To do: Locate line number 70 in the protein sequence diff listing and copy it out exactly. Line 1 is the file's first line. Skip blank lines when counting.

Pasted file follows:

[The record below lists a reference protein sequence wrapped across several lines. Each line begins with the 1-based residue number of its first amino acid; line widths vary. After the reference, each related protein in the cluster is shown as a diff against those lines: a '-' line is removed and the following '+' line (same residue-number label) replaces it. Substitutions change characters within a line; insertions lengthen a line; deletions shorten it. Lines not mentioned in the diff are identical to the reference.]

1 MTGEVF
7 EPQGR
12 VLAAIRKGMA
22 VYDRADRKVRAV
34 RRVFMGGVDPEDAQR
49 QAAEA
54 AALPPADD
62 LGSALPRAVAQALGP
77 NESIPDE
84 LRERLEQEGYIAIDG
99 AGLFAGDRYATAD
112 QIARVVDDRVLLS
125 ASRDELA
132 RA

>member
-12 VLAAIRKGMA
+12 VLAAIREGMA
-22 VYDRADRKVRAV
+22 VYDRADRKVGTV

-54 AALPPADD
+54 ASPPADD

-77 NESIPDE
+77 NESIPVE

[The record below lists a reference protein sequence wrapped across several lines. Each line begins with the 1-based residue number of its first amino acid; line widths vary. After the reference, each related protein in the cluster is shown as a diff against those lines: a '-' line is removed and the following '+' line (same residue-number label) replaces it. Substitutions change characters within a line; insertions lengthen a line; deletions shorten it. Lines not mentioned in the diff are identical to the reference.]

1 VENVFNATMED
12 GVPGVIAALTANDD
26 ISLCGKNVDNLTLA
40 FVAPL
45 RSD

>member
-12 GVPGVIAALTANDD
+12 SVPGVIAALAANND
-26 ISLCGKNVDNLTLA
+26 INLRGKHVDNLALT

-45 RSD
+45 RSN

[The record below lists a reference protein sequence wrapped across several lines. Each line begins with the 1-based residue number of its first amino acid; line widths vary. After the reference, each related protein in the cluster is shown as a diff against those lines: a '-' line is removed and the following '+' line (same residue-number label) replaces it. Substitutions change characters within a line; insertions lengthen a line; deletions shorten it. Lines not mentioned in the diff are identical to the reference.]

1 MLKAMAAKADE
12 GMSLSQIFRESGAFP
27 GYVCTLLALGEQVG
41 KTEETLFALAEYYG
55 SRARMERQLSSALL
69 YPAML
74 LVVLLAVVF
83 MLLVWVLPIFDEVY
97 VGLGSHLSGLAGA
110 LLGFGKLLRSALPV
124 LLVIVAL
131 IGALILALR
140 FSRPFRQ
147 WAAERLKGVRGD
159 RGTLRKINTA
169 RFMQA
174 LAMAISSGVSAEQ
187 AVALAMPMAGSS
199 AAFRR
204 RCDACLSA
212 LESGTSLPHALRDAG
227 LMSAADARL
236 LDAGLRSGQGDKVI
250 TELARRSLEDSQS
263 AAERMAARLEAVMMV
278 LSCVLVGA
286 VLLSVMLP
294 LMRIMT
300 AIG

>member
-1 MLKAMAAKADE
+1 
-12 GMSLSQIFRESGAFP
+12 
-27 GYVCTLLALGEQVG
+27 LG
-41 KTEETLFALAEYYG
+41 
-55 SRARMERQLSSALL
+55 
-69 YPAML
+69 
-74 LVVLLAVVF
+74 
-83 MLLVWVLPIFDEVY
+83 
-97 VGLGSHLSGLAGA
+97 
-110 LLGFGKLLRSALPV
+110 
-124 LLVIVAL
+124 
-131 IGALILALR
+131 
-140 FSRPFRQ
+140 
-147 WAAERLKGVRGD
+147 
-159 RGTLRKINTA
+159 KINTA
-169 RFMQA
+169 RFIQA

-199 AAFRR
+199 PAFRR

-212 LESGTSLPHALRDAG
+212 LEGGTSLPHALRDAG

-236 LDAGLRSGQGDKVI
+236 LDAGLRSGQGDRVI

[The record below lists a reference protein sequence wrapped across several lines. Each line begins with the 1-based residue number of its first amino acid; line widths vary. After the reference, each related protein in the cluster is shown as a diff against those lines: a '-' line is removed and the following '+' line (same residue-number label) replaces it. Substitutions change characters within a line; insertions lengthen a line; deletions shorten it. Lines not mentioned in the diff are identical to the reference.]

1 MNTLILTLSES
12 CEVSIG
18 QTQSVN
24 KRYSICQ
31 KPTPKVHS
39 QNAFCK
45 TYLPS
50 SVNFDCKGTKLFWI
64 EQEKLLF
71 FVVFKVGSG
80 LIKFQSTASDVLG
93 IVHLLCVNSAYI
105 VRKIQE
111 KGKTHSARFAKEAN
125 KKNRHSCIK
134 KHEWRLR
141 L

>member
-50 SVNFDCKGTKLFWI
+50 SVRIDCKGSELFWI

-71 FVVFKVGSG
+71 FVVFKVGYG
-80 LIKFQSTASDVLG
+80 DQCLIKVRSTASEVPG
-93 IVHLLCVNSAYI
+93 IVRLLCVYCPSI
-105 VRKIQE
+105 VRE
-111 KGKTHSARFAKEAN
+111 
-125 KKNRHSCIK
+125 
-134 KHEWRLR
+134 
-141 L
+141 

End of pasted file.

+1 